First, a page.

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Feds Sued Over 'Dangerous Dose' of Alzheimer’s Drug Aricept

Public Citizen says findings that higher dose poses grave risks are being ignored

The way Public Citizen sees it, the Food and Drug Administration (FDA) has dragged its feet for too long on a petition calling on the agency to stop allowing the drug Aricept to be marketed at doses that can cause severe — and even fatal — side effects. To make its case, the public interest lobbying group has filed suit asking the court to compel the FDA to act. 

The suit follows a petition from Public Citizen  in May 2011 urging the FDA to remove from the market immediately a 23 milligram (mg) dose of Aricept and to add to lower-dosage (5 mg and 10 mg) forms of Aricept and the generic counterpart, donepezil, warnings against use at a higher dosage. The agency has yet to act on the petition. 

Aricept was approved in 1996 as a treatment for Alzheimer’s at a dose of 5 or 10 mg daily. Before the patent expired in November 2010, the drug maker, Eisai, sought approval for a 23 mg version, on which it would have an additional period to market without generic competition. 

High dose danger 

A study presented to the FDA in 2009 failed to show that the 23 mg version was more effective than lower doses. But the high dose was associated with a much higher incidence of vomiting, which, in patients with Alzheimer’s disease, according to the FDA, “can lead to pneumonia, massive gastrointestinal bleeding, esophageal rupture or death.”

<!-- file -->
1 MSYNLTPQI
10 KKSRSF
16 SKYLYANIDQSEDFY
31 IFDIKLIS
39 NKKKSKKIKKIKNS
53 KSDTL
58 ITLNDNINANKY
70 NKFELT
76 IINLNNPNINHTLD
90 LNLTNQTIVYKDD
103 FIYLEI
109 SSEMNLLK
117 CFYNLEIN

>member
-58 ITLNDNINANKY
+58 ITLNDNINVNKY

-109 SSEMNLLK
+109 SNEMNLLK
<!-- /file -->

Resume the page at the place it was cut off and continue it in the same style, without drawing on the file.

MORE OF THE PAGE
Based on the study results, the primary medical reviewer at the FDA recommended that agency deny the company’s application to market the higher-dose 23 mg version of the drug. That recommendation was rejected by the director of the FDA’s Division of Neurology Products, Dr. Russell G. Katz. The approval allowed Eisai to market Aricept 23, exclusively, for three years. 

Public Citizen is asking that the court declare unlawful the FDA’s failure to act on Public Citizen’s petition and order the FDA to issue a decision on the petition. 

“A primary function of the FDA is to protect citizens from harm caused by needlessly dangerous drugs, in this case a drug no more effective but significantly more dangerous than the lower doses of Aricept,” said Dr. Sidney Wolfe, director of Public Citizen’s Health Research Group. “By ignoring Public Citizen’s petition for more than a year, the agency has ignored this responsibility and instead has chosen to support the profit interests of a large pharmaceutical company. During the past year alone approximately 350,000 prescriptions have been filled in the U.S. for Aricept 23, with total sales of $91 million. Allowing Esai to exploit and harm vulnerable patients with Alzheimer’s disease is unconscionable.”

Story provided by ConsumerAffairs.
Consumer Affairs

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